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Automotive

Major retailer cuts petrol and diesel prices amid backlash


The RAC has previously claimed that the pressure on major fuel retailers has increased after the price of oil dipped below $80 for the first time since the start of the year. And, after supermarkets were urged to reduce the petrol and diesel costs, Asda seems to have done so quietly. 

RAC fuel spokesman Simon Williams said: “Our data shows that, without advertising the fact, Asda has taken an average of 4.5p off the cost of litre of unleaded across its 320 sites in the last two days, and around 5.5p off diesel.

“While we’re pleased one major supermarket retailer has finally started heeding our calls to pass on the enormous drop in the wholesale prices of both fuels, the fact these price cuts have been made so quietly is surely admission that they should have come much sooner.

“Asda is now charging an average of 153.5p for petrol and 176.7p for diesel which is around 2p less than its rivals.

“We urge the other three supermarkets to catch up quickly – or go even further – and give drivers some much-needed relief from high prices next time they fill up.”

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Mr Williams added: “If they do, this will bring the UK average petrol price down from its current 157.8p which benefit drivers everywhere.

“Despite these reductions our analysis of wholesale data shows this should really be just the beginning as there’s easily scope for another 10p a litre to come off the current average price of both petrol and diesel.

“Perhaps it will be Asda which once again takes a leadership position by further cutting its prices to help drivers save money in the run-up to Christmas.”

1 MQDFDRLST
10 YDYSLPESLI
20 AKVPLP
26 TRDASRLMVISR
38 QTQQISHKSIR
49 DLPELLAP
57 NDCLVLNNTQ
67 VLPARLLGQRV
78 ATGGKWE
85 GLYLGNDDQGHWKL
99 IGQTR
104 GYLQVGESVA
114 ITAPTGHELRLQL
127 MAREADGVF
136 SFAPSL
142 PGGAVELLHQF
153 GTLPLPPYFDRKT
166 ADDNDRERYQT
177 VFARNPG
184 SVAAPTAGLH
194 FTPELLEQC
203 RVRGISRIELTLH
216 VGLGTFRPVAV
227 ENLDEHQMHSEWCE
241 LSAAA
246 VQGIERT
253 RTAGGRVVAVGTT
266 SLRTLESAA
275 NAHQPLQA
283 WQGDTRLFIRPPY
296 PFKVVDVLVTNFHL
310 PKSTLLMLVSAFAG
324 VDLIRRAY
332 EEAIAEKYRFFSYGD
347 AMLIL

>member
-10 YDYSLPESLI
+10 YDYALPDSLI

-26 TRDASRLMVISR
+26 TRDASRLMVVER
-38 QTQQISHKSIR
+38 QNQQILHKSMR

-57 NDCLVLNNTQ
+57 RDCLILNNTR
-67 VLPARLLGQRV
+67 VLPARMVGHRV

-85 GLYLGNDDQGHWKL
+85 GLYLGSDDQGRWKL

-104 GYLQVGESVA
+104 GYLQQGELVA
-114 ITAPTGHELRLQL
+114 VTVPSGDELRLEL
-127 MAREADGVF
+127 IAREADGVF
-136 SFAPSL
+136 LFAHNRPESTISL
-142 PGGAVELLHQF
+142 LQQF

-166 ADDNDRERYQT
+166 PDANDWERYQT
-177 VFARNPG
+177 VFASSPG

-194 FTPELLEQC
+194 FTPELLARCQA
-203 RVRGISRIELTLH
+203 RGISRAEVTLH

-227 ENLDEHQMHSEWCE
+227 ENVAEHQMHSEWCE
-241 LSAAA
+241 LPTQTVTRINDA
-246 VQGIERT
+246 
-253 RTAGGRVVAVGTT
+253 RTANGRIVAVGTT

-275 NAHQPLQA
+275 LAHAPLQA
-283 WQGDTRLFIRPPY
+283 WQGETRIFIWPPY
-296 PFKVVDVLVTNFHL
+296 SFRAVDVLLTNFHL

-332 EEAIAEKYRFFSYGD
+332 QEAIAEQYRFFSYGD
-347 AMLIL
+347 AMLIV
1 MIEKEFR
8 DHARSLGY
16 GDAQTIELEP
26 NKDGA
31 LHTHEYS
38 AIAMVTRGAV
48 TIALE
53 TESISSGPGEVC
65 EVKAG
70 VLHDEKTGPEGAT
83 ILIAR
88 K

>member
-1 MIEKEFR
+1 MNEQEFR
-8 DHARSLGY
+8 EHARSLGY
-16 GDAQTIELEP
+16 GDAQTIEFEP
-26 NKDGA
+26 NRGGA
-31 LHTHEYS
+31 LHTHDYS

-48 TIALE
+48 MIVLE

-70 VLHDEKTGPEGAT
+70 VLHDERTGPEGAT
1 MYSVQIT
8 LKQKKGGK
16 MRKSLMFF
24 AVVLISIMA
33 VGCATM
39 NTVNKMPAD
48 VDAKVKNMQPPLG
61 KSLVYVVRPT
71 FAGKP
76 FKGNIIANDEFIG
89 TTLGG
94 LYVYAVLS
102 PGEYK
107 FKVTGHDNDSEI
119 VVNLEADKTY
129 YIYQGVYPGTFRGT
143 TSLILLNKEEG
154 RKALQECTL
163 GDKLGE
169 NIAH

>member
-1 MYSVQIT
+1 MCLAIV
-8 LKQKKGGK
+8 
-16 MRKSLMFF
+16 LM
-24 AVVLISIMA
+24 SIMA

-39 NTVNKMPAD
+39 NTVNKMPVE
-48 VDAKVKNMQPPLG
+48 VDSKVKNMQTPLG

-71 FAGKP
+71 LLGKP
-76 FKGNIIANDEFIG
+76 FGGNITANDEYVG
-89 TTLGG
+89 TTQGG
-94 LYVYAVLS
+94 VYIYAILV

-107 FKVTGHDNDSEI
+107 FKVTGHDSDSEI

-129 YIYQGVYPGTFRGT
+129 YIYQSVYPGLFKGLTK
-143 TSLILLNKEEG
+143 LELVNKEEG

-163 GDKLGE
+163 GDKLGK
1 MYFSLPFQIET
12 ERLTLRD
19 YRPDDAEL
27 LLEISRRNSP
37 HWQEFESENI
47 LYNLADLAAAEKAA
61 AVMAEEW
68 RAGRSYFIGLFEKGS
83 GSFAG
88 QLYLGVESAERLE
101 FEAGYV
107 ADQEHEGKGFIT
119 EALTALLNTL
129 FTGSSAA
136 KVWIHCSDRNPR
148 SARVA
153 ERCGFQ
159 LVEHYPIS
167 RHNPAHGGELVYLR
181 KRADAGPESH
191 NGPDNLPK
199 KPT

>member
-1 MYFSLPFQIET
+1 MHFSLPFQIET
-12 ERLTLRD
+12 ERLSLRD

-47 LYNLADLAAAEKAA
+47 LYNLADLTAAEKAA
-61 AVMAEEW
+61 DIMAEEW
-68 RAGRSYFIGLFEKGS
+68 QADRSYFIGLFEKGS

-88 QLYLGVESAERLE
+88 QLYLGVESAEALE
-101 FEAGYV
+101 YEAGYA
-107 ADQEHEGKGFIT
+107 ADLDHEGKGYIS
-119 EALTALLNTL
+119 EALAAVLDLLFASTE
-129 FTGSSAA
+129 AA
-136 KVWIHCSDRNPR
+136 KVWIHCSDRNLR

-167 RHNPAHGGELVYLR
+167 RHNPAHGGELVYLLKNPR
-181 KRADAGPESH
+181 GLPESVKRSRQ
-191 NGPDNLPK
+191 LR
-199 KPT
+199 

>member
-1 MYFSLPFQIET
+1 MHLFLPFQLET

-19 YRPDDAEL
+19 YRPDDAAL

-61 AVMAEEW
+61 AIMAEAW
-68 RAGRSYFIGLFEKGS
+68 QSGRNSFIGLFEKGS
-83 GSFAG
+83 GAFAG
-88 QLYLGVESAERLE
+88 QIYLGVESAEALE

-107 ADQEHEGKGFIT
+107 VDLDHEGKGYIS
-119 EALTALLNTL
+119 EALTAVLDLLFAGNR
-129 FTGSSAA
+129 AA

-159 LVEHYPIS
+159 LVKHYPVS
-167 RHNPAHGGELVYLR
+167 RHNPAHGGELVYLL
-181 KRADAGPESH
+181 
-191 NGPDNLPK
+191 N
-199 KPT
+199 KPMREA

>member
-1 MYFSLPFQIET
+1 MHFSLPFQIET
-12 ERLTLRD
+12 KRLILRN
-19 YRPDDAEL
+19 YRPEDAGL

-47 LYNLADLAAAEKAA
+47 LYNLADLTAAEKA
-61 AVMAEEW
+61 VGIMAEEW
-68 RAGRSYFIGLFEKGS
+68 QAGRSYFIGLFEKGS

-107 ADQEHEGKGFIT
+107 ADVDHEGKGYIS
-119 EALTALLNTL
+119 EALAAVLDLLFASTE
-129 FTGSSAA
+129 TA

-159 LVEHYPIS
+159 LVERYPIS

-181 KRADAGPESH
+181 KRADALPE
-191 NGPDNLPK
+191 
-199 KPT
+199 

Speaking about the necessary reduction in costs earlier this week, Mr Williams highlighted that if a cut of at least 10p a litre doesn’t come soon it will be yet more evidence of “rocket and feather” pricing for the Competition and Markets Authority to take note of.

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He continued: “The disparity between average pump prices at 158p for petrol and 182p for diesel and their wholesale equivalents is truly shocking.

“Even taking account of major retailers’ buying cycles, we can see no justification for them not cutting their prices significantly.

“This failure to reflect falling wholesale costs over multiple weeks at the pumps is totally unreasonable.

“Whenever you have smaller, independent forecourts charging far less than the big four supermarkets, which buy far larger quantities of fuel on a far more frequent basis, it has to be a cause for major concern.

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“Something badly needs to change to give drivers a fairer deal at the pumps and everyone will be looking to the CMA to instigate this.

“While our data shows there were clearly issues with ‘rocket and feather’ pricing before the pandemic, the situation is 10 times worse today.

“What’s more, it really isn’t the case that volatility brought about by the war in Ukraine is to blame for what’s happening now as wholesale prices are now so much lower than they were nine weeks ago.”

On top of that, despite the average price of petrol and diesel falling by 6p a litre in November, data from RAC Fuel Watch shows that the reductions on the country’s forecourts should have been at least twice that.

According to the RAC, unleaded came down from 165.96p to 159.88p while diesel dropped from 190.31p to 183.87p, saving motorists more than £3 a tank. It now costs £91.28 to fill up 55-litre family-sized petrol car and £101.13 for a similar diesel vehicle.

The reason the RAC believes drivers have lost out is due to the wholesale price of petrol plummeting by 11p in November from 122.63p to 111.53p on top of significant reductions in late October.

Diesel decreased by even more last month, coming down 15p from 143p to 128p.

Taking an average of wholesale prices for the last week of November (21-25), the RAC believes petrol should really be at an average of 146p and diesel to 169p – 14p and 15p lower than the current averages.

Consequently, the RAC believes retailers are now collectively enjoying margins of more than 20p a litre – a figure that drivers will find truly shocking as they struggle to put fuel in their cars to go about their daily lives.



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